Harlem through apertures
Herb Boyd | 4/12/2011, 4:46 p.m.
A handcuffed Rev. Al Sharpton is arrested and shoved into a police paddywagon. James Baldwin and Malcolm X share a moment of conviviality; a young Elombe Brath kneels in front of a lovely contingent of afro-coiffed Grandassa models.
These are just a sample of the photos from the "Harlem Views/Diasporan Visions: The New Harlem Renaissance Photographers" exhibit currently on view at the Schomburg Center. From the early photos of Klytus Smith, who incomparably documented the turbulent '60s in Harlem to the vibrant hip-hop culture captured by Kenneth Bazemore, an ensemble of notable photographers offer some tantalizing "frozen moments" from their extensive archives.
Each photographer has his or her own style, whether working in black and white or color, whether action shots or stills, as they worked to document a Harlem that, like the rest of the city, seemed never to pause long enough to pose. Even when Beverly Terry has Kevin Powell in a close-up, he appears to be in motion, and there is no doubt about the flurry of activity that E. Lee White's camera stalks and halts. His 14 photos are the most in the collection.
What pleased this aging journalist was the number of photographers he has worked with over the years for a number of publications, such prominent eyes behind the aperture as Karl Crutchfield, Kwame Braithwaite, Azim Thomas, Hakim Mutlaq, and Bill Moore. And a few he would love to work with, including Juanita Prince Cole, Shawn Walker, and June Truesdale.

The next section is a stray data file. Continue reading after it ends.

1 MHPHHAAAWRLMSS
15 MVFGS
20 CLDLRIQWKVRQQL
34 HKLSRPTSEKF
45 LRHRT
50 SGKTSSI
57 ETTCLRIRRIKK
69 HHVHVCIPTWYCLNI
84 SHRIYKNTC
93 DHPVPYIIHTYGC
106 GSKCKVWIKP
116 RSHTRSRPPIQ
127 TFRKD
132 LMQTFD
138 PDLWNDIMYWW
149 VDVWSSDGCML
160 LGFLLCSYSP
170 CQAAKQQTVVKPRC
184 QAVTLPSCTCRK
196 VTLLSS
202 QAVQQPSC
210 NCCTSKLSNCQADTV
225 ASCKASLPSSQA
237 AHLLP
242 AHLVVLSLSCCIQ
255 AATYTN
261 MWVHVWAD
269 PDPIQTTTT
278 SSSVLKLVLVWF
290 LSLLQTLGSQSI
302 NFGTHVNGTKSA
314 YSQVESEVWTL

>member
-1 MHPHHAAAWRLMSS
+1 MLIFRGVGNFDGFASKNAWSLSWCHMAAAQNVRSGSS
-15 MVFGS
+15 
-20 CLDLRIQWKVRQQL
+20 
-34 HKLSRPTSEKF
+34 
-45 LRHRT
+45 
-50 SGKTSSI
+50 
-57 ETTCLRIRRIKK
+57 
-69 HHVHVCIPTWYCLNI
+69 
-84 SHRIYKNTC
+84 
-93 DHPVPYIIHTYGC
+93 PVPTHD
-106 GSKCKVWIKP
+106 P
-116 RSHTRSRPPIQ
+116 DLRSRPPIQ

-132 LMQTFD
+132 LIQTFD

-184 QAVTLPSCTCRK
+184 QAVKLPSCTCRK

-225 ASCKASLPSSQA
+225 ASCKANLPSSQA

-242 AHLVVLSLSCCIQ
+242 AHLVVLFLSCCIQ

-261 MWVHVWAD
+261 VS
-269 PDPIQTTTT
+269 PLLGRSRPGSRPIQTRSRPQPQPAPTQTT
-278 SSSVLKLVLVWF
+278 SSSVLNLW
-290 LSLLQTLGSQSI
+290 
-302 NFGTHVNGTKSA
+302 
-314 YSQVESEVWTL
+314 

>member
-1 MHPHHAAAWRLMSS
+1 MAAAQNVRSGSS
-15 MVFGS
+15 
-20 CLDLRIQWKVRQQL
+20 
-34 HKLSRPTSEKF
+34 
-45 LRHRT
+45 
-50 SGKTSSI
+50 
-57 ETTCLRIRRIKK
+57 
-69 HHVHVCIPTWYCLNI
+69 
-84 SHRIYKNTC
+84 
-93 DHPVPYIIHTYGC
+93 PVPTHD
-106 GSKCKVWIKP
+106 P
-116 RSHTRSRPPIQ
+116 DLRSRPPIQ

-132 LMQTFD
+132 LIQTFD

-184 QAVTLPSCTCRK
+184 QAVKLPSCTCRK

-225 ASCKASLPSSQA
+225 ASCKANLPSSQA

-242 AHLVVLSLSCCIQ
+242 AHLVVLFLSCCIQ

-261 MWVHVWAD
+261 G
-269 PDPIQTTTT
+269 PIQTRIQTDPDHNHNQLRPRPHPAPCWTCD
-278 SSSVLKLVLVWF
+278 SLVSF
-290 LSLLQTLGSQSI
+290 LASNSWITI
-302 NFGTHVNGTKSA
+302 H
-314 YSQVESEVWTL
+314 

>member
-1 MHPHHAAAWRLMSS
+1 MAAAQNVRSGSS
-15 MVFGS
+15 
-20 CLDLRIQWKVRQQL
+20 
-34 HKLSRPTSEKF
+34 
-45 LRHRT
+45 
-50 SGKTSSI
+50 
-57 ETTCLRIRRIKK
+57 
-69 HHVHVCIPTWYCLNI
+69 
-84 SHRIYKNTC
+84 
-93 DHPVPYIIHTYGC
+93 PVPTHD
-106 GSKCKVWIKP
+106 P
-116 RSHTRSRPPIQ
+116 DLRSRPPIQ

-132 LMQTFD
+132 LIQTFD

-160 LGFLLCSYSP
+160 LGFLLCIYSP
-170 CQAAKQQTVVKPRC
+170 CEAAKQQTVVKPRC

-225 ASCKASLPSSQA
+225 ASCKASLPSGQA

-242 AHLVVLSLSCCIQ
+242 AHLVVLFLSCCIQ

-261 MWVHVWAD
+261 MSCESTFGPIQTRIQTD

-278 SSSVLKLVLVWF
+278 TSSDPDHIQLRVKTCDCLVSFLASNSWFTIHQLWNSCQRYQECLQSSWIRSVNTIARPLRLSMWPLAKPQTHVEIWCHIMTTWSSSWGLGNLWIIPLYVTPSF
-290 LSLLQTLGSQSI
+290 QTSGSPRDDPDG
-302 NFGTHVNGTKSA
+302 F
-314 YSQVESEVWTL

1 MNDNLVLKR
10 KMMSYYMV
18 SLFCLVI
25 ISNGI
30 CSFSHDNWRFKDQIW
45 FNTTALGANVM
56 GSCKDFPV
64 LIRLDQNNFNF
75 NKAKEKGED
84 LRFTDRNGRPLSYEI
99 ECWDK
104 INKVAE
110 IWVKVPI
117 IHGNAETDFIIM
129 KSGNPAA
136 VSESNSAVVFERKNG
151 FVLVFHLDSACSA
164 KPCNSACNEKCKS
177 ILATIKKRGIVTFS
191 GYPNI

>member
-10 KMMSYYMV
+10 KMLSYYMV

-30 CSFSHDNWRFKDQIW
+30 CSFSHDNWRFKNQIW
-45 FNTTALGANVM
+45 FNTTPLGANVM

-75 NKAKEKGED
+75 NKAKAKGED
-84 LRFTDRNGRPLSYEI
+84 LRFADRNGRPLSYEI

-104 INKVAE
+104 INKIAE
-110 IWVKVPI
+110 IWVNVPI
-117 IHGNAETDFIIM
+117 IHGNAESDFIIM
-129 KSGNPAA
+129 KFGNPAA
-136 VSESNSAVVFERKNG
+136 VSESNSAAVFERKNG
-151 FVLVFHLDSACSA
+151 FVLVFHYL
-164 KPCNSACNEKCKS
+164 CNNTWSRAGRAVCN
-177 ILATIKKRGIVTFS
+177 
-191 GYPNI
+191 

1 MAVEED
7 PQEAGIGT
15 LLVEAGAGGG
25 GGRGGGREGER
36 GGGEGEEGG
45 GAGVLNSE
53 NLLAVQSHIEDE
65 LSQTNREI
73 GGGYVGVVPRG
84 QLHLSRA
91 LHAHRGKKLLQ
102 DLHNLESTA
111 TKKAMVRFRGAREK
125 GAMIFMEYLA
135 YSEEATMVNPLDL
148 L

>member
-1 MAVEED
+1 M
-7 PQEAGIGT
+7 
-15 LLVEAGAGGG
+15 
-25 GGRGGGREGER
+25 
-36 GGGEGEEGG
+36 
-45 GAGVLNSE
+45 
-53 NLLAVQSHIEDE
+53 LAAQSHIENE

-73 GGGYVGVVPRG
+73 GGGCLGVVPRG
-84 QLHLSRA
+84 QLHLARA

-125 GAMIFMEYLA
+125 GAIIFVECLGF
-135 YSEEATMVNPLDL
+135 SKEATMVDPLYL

When you enter the exhibit there is a huge enlargement of Moore's wide-angle shot of the Hotel Theresa, with a festive gathering of Muslims in the foreground extending from the Adam Clayton Powell Jr. State Office Building.
From this imposing photo the exhibit unfolds--no, explodes--in a veritable cavalcade of Harlem's history. Howard Cash's portrait of a young African girl is as arresting as Smith's historical frame of a protester hoisting a welcoming sign to Fidel Castro during his visit to Harlem in 1960.
Departing Chief Howard Dodson, ably assisted by Deborah Willis and Mary Yearwood, has curated a remarkable farewell gift, so to speak, and he was the first to commend State Sen. Bill Perkins and his aide, Omowale Clay (of whom there is a poignant photo speaking to a child) for respectively funding and initiating the exhibit.
"[During this] Black History Month, I am extremely proud that my Senate Office was able to bring to fruition, along with the Schomburg Center for Research in Black Culture, the current historic photographer's exhibit 'Harlem Views/Diasporan Visions'--a powerful collection of photographs captured by 23 of our community's own Black photographers documenting the soul, history and vision of Black people," said Perkins. "The idea for this exhibit was born out of the sadness in the loss of one our great street photographers, Mr. Eugene 'Kwame' Gervin, who passed away in October, 2009. It was at his funeral that I remember saying in conversation with the many who were gathered '...not enough documenting [of our history] was being done, but Kwame did his part'. The conversation was continued with my staff member Omowale Clay, which turned into an assignment of time and resources and spanned a year, organizing into existence the 'New Harlem Renaissance Photographers,' and the rest is as they say, history.
"The fact that this exhibit is opening during the final leg of the Schomburg Center's director and visionary Mr. Howard Dodson's tenure at the helm of this great institution, is even more fitting.
Although I was not able to attend the opening reception Monday night, due to the critical business of the New York State Senate, I want thank my brother, George Perkins, for accepting the gifts in my name and my staff for working tirelessly with the photographers and the Schomburg to make this moving event and historic exhibit possible."
The exhibit is scheduled to stand until June, but it cries out for a brochure or a book to hold this impressive chronology of Harlem together for posterity.